{r[d-1],r[2d-1],r[3d-1],...,r[(k+1) d-1]}

Note: When d=5, first from a[d] start to insert, Judge A[d-d], and then a[d+1] and a[(d+1)-d] compared, and so on, this round after the original sequence is divided into a group of D. < back forward >

2. **complexity of time.**

**Best case** : Because of the good quality of the hill sort and the choice of step D is a lot of relationship, so there is no best way to choose the step (now some of the better choice, but not sure whether it is the best). So, do not know the best case of algorithmic time complexity.

**worst** case: O (N*LOGN), worst case and average case.

On **average** : O (N*LOGN)

3, **stability** .

Because of the number of insertions, we know that one insert sort is stable and does not change the relative order of the same elements, but in different insertion sorts, the same elements may move in their own insert sort, and finally their stability will be disturbed, so the shell sort is unstable. (There is a guess, easy to remember: in general, if there are non-adjacent elements between the exchange, it is likely to be an unstable sort.) )

4, **Code (c version) Blog.csdn.com/whuslei**

**Third, bubble sort (swap sort)**

1, the **basic idea** : Through the disorder of the adjacent record key words between the comparison and position exchange, so that the smallest record of the key words such as bubbles generally gradually upward "floating" to "water surface."

2. complexity of Time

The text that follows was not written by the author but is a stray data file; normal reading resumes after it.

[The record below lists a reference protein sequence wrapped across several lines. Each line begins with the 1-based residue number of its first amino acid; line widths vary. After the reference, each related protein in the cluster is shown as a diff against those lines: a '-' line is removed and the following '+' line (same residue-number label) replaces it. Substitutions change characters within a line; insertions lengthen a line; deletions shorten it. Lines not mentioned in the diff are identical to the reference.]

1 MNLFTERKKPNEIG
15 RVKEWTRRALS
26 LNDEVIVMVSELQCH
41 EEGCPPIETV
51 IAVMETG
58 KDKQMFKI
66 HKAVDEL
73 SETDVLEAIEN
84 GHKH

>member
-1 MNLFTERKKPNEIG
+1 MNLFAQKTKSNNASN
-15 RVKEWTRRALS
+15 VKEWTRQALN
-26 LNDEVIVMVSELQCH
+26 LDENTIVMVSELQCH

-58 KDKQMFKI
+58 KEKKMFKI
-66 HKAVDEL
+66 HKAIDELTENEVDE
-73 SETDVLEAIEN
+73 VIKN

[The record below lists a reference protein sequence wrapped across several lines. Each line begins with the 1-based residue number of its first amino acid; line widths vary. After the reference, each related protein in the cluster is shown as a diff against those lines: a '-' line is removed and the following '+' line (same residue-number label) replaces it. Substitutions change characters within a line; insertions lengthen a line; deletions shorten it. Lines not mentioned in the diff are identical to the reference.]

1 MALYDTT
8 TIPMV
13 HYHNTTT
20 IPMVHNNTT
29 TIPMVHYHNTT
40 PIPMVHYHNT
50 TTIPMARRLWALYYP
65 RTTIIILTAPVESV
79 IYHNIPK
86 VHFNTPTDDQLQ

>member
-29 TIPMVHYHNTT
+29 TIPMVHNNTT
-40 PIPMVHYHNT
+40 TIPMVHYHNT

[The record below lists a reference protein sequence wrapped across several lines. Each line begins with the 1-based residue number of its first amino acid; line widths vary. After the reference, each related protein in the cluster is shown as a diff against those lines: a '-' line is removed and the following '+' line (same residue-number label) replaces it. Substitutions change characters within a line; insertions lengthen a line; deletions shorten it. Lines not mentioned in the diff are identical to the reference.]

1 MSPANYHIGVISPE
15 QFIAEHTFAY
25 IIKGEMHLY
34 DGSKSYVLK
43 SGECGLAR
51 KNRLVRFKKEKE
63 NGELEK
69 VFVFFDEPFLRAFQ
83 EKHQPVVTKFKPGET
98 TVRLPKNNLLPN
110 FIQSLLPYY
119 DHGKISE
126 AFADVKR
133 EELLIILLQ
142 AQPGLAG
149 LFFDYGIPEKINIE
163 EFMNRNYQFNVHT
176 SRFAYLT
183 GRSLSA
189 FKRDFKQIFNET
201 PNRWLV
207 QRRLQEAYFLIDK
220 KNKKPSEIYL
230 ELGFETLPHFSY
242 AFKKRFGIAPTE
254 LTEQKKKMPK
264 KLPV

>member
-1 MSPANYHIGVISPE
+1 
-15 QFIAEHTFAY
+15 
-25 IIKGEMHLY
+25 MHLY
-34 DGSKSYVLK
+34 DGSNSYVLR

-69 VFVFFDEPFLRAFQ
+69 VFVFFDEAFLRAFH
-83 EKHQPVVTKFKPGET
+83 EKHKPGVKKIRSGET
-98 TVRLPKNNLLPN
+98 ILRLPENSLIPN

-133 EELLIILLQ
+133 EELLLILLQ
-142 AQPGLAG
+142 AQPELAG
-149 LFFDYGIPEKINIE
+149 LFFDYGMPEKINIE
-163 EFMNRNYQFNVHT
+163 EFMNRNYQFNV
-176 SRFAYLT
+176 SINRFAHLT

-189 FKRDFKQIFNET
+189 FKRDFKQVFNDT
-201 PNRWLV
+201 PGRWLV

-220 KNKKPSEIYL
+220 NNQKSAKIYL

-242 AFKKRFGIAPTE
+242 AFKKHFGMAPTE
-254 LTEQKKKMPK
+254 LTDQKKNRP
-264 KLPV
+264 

In the best case: ordinal order, you only need to compare n times. Therefore, for O (n)

**worst case:** reverse order, you need to compare (n-1) + (n-2) +......+1, therefore, O (n*n)

3. **Stability**

Only the positions of adjacent two elements are exchanged during the sorting process. Therefore, when two numbers are equal, it is not necessary to exchange the positions of two numbers. Therefore, their relative position has not changed, the **bubble sorting algorithm is stable** !

4. **Code (version C) blog.csdn.com/whuslei**

**Iv. Quick Sort (Exchange sort)**

1, **thought** : It is improved by the bubble sort. The data series is divided into two parts of the N records to be sorted (usually taking the first record), and the record is placed in the appropriate location. all keywords that are smaller than the record keyword are placed in the previous section, all records larger than it are placed in the latter part , and the record is in the middle of the two parts (called the record Homing), which is called a quick sort.

Description: The core idea is to put the small part on the left, the large part on the right side, to achieve segmentation. ** **

2, algorithmic complexity

** Best Case **: Because the sequence is divided into two parts at a time ( ), so O (N*LOGN)

** worst case **: When basically ordered, degraded to bubble sort, almost to compare n*n times, so O (n*n)

**3. Stability**

Because each time you need to exchange with the middle axis elements, the original order can be disrupted. A sequence of 5 3 3 4 3 8 9 10 11 will disrupt the order of 3. So, the **quick sort is not stable! **

**4, code (c version)**

**V. Direct selection of sorting (select sort)**

2, ** the complexity of the time. **